I am Love Luca Guadagnino (2009 It UK) Tilda Swinton; Eduoardo Gabriellini
Viewed Tyneside Cinema Newcastle; 27 April 2010 Ticket price (for matinee) £4.50
Junk food in a glossy package
I am Love (IAL) reminded me of the sort of fashion shoot images you find in glossy women’s life style magazines. The model is photographed in front of a series of backgrounds: domestic, grunge, hi-tech industrial etc. The idea behind the shoot as in all advertising, is to associate the product with some quality represented in or by the setting. The model is in effect a superimposition, and the setting is an affective decontextualised alienated space, a backdrop, without linkage to its key expressive component, the figure in the foreground
IAL takes the form of an installation featuring desirable life style choices. Luca Guadagnino’s (LG) camera tracks and pans continuously as a structural cinematic effect leading the viewer on a guided walk through his movie which features nouvelle cuisine, bourgeois domestic settings and idyllic natural phenomena. These elements are stitched together by a narrative that is that is less acted than mediated by a series of mannerisms and gestures, and which espouses the cause of cliché’d individual freedom as epitomised by sexual relations.
Luca Guadagnino’s movie feels labouriously dated both in its concerns and in its expressive style.
Emma is the wife of Tancredi an Milanese industrialist who rediscovers her Russian origins and her real name Kitiesh in the course of her ‘liberating’ affair with a friend of her son, Antonio who is a chef. Antonio’s occupation is a cue for LG to turn over meters of film in shooting his gloopy gastronomic creations. Why are we presented with so many long filmed sequences depicting food? I think that the reason has to be LG’S endemic insecurity with his material. As LG has nothing to say, everything in IAL, as in an advert, has to be literalised. As if by filling out the movie with streams of images that might or might not have symbolic connotation, he could compensate for lack of meaning in the material. When Emma reads a letter revealing her daughter is a lesbian, she is filmed reading it on the roof of Milan cathedral (she takes quite a number of shots to climb up) ; there is talk about industrial relations, the film cuts to the factory; there is talk of food, and it has to be shown as a close-up gloopy image.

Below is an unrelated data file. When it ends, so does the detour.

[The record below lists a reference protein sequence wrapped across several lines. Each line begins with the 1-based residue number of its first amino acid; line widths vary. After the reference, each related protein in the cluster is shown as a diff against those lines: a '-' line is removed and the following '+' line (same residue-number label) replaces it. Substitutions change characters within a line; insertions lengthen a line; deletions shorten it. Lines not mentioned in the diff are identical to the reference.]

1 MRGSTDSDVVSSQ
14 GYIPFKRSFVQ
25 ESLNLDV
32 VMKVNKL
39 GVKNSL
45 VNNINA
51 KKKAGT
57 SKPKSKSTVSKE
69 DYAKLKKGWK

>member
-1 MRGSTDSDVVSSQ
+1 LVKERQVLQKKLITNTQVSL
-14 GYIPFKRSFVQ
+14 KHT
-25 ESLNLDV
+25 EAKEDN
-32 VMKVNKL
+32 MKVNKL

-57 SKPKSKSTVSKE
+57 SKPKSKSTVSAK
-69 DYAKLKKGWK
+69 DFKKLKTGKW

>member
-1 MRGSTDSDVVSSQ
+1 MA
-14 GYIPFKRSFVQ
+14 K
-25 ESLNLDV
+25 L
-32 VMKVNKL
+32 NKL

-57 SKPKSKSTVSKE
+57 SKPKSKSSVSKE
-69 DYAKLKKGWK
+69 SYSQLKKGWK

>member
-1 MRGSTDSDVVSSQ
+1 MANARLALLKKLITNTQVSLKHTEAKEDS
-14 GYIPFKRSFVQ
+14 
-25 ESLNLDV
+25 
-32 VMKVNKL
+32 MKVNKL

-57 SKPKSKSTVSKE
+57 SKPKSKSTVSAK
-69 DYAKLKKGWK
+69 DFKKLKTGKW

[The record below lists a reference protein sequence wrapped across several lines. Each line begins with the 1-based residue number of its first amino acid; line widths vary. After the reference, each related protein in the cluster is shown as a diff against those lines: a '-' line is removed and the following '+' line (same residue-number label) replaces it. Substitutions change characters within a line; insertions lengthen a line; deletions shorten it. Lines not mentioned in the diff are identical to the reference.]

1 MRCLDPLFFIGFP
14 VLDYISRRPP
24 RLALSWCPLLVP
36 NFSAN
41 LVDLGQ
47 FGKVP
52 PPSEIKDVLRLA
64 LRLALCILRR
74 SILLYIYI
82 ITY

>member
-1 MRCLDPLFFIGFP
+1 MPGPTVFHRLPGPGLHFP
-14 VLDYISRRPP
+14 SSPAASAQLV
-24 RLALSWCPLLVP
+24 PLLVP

The problem with IAL is that there are no ideas in the movie. It’s just a stream of images that are supposed to represent something more than their presenting banality. It feels like LG has looked at Visconti and Rossellini and imagined that by imitating external aspects of their movies that he could emulate them. GL has failed to see that the externalities of these directors were held together by an inner core of strong concepts employed in the pursuit of purpose.
The impoverishment of idea extends into the structure of the film. ‘Marked off’ fantasy sequences are used to illustrate Emma’s desires. Like a bad ‘60’s movie when LG cuts to Emma’s fantasy, LG goes for out of focus and soft visual effects. When LG wants to film something real and to communicate the feelings aroused he opts for the montage of signs, as when Antonio and Emma (Kitiesh) make love. This sequence is composed of big close up’s of the flesh of the lovers intercut with close up metaphoric suggestive shots from the natural order: flower stamens, insects, thistles, ants etc. Like the shot of the train entering the tunnel this sequence is no more than a parody representing physical love, and announces LG’s cinematic bankruptcy.
When Antonio fucks Emma (Kitiesh) what he wants really is her secret Russian recipe for clear fish soup which Kitiesh was taught by her grandmother. Is that an idea or a narrative device? If Kitiesh hadn’t made love to Antonio she would never have given him her recipe and so her son Eduardo would not have died and she would not have been liberated and gone to sleep in a cave.
The filmic composition through the camera work looks like it is based on the old adman’s adage of: keep the picture moving. In LG’s tracking shots and in the innumerable camera pans, there is little to no purpose in relation to the dynamics of the film. The motive for the camera movement seems to be the director’s fear of allowing stillness to be part of the frame. The audience may get bored. The panning shots in themselves are often slow and devoid of point, to such an extent that many have been aborted in mid movement. in the edit. You can imagine the scene in the editing suite as the editor watches yet another laborious pan meander its way through a setting in order to set up a sequence; the editor politely points out to LG that it might be better to cut out of it and get into the action. adrin neatrour firstname.lastname@example.org